17. Are you suggesting that they are frauds? Any strong supporters on this thread of Green New Deal ideas feel like keeping your home heat at 60 in the winter and no air conditioning in the summer.
  18. Thought I might post an article from almost 4 years ago for those who conveniently forgot. Just in case you are thinking of believing the frauds that call him pro-Russian. And remember how the reaction was that Trump had made America the new enemy of Europe. Ignore the frauds. Trump lashes Germany over gas pipeline deal, calls it Russia's 'captive' BRUSSELS (Reuters) - U.S. President Donald Trump launched a sharp public attack on Germany on Wednesday for supporting a Baltic Sea gas pipeline deal with Russia, saying Berlin had become “a captive to Russia” and he criticized it for failing to raise defense spending more. Trump, meeting reporters with NATO Secretary-General Jens Stoltenberg, before a NATO summit in Brussels, said it was “very inappropriate” that the United States was paying for European defense against Russia while Germany, the biggest European economy, was supporting gas deals with Moscow. Trump was due to meet German Chancellor Angela Merkel at the summit later in the day and will meet Russian President Vladimir Putin in Helsinki on Monday. Berlin has given political support to the building of a new, $11-billion pipeline to bring Russian gas across the Baltic Sea called Nord Stream 2, despite qualms among other EU states. However, Merkel insists the project is a private commercial venture and is not funded by German taxpayers. “When Germany makes a massive oil and gas deal with Russia,” Trump said to Stoltenberg. “We’re supposed to be guarding against Russia and Germany goes out and pays billions and billions of dollars a year to Russia. “We’re protecting Germany, we’re protecting France, we’re protecting all of these countries. And then numerous of the countries go out and make a pipeline deal with Russia where they’re paying billions of dollars into the coffers of Russia. “So we’re supposed to protect you against Russia and you pay billions of dollars to Russia and I think that’s very inappropriate,” Trump said at the residence of the U.S. ambassador in Brussels. “Germany will have almost 70 percent of their country controlled by Russia with natural gas. You tell me, is that appropriate?,” he asked, while Stoltenberg listened. At one point, the former Norwegian prime minister pointed out that the NATO allies in Europe disagreed among themselves on ways to reduce the continent’s reliance on Russian gas. “Germany is totally controlled by Russia, cause they are getting 60 to 70 percent of their energy from Russia and a new pipeline.” Trump renewed his call for other NATO allies to pay in more to the Western alliance after years in which U.S. taxpayers have, he said, borne an “unfair” share of military spending. “I think these countries have to step it up, not over a 10 year period, they have to step it up immediately. Germany is a rich country, they talk about increasing it a tiny bit by 2030. Well they could increase it immediately, tomorrow, and have no problem,” Trump said. “If you look at it, Germany is a captive of Russia. They got rid of their coal plants, they got rid of their nuclear, they’re getting so much of their oil and gas from Russia. I think it is something NATO has to look at. It is very inappropriate.” Trump lashes Germany over gas pipeline deal, calls it Russia's 'captive' | Reuters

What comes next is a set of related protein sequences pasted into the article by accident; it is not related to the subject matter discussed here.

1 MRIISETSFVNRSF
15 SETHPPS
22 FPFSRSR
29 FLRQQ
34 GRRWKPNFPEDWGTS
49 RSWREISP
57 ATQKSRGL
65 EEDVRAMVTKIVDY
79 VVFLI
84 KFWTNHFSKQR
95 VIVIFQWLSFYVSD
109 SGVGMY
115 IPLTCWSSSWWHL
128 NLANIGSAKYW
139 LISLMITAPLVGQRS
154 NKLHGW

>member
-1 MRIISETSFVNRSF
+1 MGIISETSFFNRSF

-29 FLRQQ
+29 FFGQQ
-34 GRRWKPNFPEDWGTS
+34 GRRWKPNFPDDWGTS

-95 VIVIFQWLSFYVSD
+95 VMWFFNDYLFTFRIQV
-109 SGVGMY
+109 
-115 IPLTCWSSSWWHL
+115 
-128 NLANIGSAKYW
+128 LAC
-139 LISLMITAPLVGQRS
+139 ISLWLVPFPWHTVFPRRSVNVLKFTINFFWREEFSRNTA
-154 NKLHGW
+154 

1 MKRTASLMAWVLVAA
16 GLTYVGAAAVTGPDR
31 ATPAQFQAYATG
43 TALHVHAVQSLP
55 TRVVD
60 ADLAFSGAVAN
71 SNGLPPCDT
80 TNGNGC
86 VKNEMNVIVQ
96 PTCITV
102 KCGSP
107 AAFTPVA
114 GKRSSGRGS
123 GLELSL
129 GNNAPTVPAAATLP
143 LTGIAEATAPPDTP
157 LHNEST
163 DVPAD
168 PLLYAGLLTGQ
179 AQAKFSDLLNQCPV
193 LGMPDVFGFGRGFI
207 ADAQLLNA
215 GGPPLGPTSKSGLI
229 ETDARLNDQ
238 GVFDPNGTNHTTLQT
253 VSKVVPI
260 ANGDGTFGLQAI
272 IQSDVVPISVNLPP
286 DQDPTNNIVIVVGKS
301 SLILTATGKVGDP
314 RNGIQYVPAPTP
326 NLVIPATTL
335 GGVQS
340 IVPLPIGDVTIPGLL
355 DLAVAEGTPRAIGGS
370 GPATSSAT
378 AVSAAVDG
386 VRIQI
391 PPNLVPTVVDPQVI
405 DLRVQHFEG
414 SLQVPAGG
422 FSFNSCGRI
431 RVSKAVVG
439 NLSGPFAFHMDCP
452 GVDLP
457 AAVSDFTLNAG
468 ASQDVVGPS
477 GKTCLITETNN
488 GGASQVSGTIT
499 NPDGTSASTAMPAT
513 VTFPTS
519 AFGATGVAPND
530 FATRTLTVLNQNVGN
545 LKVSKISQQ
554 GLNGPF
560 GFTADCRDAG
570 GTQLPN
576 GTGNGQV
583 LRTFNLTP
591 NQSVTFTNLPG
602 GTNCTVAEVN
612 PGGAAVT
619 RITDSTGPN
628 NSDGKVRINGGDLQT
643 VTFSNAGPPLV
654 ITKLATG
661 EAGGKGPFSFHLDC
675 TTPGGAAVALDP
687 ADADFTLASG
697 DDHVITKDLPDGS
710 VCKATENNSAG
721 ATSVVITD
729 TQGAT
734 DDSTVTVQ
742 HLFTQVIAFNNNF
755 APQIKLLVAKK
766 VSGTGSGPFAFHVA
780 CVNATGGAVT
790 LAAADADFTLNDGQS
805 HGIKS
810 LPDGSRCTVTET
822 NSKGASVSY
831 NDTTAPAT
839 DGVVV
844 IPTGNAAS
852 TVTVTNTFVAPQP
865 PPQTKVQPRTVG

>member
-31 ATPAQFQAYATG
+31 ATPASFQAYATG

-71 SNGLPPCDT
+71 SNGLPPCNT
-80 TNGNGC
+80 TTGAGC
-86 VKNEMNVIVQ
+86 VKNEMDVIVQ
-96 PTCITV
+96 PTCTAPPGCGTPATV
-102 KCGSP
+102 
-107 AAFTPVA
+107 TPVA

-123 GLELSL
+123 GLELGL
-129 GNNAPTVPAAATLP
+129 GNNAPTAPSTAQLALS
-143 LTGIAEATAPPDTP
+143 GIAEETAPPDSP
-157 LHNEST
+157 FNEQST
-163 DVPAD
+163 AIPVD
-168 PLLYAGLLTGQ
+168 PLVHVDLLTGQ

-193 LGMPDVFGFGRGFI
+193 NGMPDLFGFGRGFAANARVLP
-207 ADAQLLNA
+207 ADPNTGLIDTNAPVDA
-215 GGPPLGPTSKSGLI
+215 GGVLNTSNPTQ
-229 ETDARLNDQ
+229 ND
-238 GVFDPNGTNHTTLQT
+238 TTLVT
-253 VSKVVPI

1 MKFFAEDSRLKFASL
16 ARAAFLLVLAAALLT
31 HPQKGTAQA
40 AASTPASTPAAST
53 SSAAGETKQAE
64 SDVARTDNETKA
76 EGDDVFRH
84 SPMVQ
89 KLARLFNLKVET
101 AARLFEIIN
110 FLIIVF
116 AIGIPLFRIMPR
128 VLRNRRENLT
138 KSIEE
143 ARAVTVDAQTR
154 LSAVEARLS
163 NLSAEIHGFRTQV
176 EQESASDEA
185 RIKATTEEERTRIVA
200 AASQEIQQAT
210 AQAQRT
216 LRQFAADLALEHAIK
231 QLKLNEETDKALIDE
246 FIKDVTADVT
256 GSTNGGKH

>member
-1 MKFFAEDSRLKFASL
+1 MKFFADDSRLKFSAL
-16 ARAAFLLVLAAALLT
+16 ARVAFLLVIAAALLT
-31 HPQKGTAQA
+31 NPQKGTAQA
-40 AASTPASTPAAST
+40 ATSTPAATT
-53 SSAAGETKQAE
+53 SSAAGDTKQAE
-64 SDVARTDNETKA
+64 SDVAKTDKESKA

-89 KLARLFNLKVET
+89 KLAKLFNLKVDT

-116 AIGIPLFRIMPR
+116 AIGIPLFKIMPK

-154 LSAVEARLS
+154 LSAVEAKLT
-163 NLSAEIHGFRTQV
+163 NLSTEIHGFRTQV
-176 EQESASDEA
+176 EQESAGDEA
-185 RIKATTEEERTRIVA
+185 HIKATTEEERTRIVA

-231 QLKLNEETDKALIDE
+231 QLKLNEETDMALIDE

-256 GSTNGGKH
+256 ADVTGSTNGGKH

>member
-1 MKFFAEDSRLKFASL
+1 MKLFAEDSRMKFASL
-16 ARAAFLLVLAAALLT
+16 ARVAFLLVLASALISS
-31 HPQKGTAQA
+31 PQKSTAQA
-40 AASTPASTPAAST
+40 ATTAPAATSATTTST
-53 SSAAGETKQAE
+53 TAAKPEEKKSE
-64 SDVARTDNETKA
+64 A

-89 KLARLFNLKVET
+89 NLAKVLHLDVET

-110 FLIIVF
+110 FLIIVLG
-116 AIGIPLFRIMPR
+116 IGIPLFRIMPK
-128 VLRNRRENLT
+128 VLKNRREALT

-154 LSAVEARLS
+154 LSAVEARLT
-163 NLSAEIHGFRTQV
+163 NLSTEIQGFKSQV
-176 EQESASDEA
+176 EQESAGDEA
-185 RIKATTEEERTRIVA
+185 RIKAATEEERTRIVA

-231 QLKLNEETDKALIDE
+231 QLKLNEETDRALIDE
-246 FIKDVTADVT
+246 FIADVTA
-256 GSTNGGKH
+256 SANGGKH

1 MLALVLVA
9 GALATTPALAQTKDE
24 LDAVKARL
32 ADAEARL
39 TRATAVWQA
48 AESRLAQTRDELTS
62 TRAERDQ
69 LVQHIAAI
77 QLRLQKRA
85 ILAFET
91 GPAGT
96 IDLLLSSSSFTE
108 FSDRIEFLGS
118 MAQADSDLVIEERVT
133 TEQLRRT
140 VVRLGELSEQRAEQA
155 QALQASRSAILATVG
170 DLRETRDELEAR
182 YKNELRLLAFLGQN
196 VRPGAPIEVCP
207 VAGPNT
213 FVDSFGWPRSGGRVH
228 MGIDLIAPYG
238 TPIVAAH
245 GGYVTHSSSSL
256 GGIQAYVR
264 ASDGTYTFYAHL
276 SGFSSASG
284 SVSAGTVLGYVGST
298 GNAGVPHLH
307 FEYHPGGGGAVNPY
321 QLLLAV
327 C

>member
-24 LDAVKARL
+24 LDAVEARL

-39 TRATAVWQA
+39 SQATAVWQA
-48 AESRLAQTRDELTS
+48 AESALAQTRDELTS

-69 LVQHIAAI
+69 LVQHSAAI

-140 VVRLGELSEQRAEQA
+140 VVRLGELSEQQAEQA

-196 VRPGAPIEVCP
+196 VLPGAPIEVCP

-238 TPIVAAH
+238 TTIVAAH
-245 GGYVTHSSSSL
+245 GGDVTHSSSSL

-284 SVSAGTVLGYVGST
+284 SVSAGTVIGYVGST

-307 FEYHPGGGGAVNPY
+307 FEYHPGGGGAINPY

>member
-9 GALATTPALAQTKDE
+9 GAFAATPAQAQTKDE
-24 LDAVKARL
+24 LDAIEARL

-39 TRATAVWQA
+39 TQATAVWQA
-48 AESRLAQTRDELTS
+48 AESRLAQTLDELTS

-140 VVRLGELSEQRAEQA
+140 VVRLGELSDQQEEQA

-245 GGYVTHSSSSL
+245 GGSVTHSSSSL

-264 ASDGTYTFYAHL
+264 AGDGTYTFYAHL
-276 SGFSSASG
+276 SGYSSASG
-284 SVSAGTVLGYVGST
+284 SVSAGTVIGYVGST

19. Re-read my post as I added to it while you were replying. Stupid policies can have huge effects on other people.
  20. Liberal thought process stupidity(as has now been proven over the whole energy portfolio) - constant. It will not surprise me if the calculations prove that the lefties cost this country a trillion dollars in economic activity. And then there are most of there other ideas. Unhappy as a left wing voter about the cost of things these days? Blame a large portion of it on your own votes. And don’t forget to thank yourself for setting up the perfect situation to have us finance a massacre, every time we do anything that uses energy. If we had kept Harper and Trump along with Europeans not selling themselves out to Russia(and doing incredibly stupid things like shutting down nuclear plants), it is quite possible that Putin would not have had the economic pieces of the puzzle put together to go ahead with this. Junior……thinking years ahead of his time.
  21. If Iran can still fly F14’s, Russia will be able to do something. Use agents to get parts in the west for smuggling, relaxed domestic regulations in a country that already has an acceptance of a high accident rate, etc. Perhaps something can be done on the software front but I suspect the aircraft will continue to operate in ever decreasing numbers of serviceable aircraft and ever increasing amounts of spare aircraft requiring very expensive maintenance checks to ever become airworthy again in the west. Insurance companies might claim war when it comes to coverage leading to court fights.